"Save him! Save him, Dan!" cried Lily.

"It may cost us our lives and our liberty," re-
plied Dan.

"No matter. Let us die If we can save the poor
man from the fangs of the bloodhounds."

"I will, Lily," replied Dan, as he put the Isabel
about, and headed toward the small Island, about
half a mile from the shore. "Take the helm, Cyd,"
continued he, as he left his post at the tiller, and
rushed Into the cabin.

He returned In a moment with two fowling-
pieces in his hands, and proceeded to load them.
By this time the panting fugitive was distinctly seen,
closely pursued by the dogs.



Dan had loaded the fowling-pieces with buck-
shot. Though not a good marksman, he had some
experience In the use of arms, and felt fully com-
petent to cut off the bloodhounds before they could
pounce upon their human prey. Leaving Cyd at
the helm, he went forward and stationed himself
at the heel of the bowsprit.

The dogs were better swimmers than the fugitive,
and were rapidly gaining upon him, for the poor
creature's limbs seemed to be partially paralyzed
by the appalling danger that menaced him. The
Isabel was approaching the scene of this exciting
race with a rapidity which promised soon to ter-
minate the affair.

Dan immediately obtained a correct Idea of the
relative positions of the dogs and the man. His
object was to run the boat between them, and thus
cut off the savage beasts from their prey.



"Luff a little, Cyd," said he.

"Luff 'em 'tis," replied the helmsman, who was
boatman enough to understand the nautical phrase,
and even to handle the craft under the direction of
a more skilful skipper.

"Steady as she is."

"See here, Dan, is you gwine to shoot?" asked

"Certainly I am. What do you suppose I got
the guns for?"

"Posslfus ! What you gwine to shoot?"

"The dogs, of course. Luff a little — luff! You
are letting her fall off."

"Luff 'em 'tis. See here, Dan. You be mighty
keerful you don't hit de nigger."

"Silence, now, and mind your helm! You are
steering wild."

Cyd had so far improved in the cultivation of the
quality of obedience on shipboard, that he did not
speak again, but he was fearfully excited by the
stirring scene which was transpiring near him. Dan
was not less moved, though his cool determination
produced a different manifestation of his feelings.
He was conscious of the danger to which his In-
terference in the hunt subjected him. There were
probably several slave hunters on the track of the


fugitive. The Isabel would be seen by them, and
possibly be recognized, which would certainly bring
pursuers upon her track.

But It was not in his nature to permit his suf-
fering fellow-creature, in this unequal strife, to be
conquered by his human and brute antagonists. The
appeal of the gentle Lily had been addressed to a
sympathizing heart, and he entered with all his
soul upon the task of saving the slave from the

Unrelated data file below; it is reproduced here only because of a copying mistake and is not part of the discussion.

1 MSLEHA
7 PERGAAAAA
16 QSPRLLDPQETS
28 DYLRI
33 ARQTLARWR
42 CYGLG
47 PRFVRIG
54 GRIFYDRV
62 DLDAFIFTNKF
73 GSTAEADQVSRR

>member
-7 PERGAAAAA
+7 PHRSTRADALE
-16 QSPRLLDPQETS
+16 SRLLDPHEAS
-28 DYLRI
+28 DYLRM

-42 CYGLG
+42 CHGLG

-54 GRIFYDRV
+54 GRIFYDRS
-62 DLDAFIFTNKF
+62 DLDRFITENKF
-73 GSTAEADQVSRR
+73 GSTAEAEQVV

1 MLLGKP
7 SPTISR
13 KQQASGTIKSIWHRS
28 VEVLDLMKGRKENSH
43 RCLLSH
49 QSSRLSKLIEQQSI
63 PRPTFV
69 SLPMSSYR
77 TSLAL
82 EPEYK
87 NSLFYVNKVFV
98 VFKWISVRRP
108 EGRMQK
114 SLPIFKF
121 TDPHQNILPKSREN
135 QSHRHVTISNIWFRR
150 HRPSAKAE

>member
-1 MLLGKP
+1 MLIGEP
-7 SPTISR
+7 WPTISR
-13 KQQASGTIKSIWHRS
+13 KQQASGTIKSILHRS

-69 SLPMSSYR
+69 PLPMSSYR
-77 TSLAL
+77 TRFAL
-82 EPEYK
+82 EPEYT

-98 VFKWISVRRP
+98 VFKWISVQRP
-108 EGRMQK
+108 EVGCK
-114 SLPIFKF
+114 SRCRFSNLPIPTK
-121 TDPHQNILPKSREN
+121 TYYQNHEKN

fangs of his pursuers.

The Isabel had now come within a few yards of
the dogs and their prey. The time for action had
come. Dan was fully sensible of the great crime,
as the Southern slave law regarded it, of shooting
a "nigger dog" ; but with a steady hand, though his
heart bounded with exciting emotions, he raised the
gun to his shoulder, and taking deliberate aim at the
nearest hound, he fired. The brute gave a deep
yelp, and for some time continued to splash about
in the water.

"Don't shoot me, massa ! Don't shoot me, and
I'll gib myself up !" cried the fugitive, who seemed
to have heard the report of the gun, without ob-
serving the effect which the shot had produced.

"I mean to save you," replied Dan, as he leveled
the gun at another of the dogs; but this time he


missed his aim, and the hound continued to swim
toward the negro.

"Luff a little more," said Dan to Cyd, as the
boat came between the man and the dogs.

"Luff 'em 'tis."

As the boat now divided the dogs from their
prey, Dan did not again load the guns ; but seizing
the boat-hook, he gave the foremost hound a knock
on the head, which caused him to retreat, howling
with pain.

"Swim this way," cried Dan to the negro. "I
will save you."

"Yes, sar," gasped the negro, whose breath was
nearly exhausted by the hard struggle through
which he had just passed.

As the Isabel luffed up, the fugitive came along-
side, and Dan assisted him to climb upon the deck.

"O Lord!" groaned he, as he threw himself at
full length upon the forecastle.

"Poor fellow!" sighed Lily, who ran forward
to see the sufferer as soon as he was hauled on
board. "What can we do for him?"

"He needs rest. He is all worn out. He may
have run for miles before he took to the water."

"Can't we give him something? There is some
cold tea in the cabin."


"I will [email protected] him something," added Dan; and he
ran aft and entered the cabin.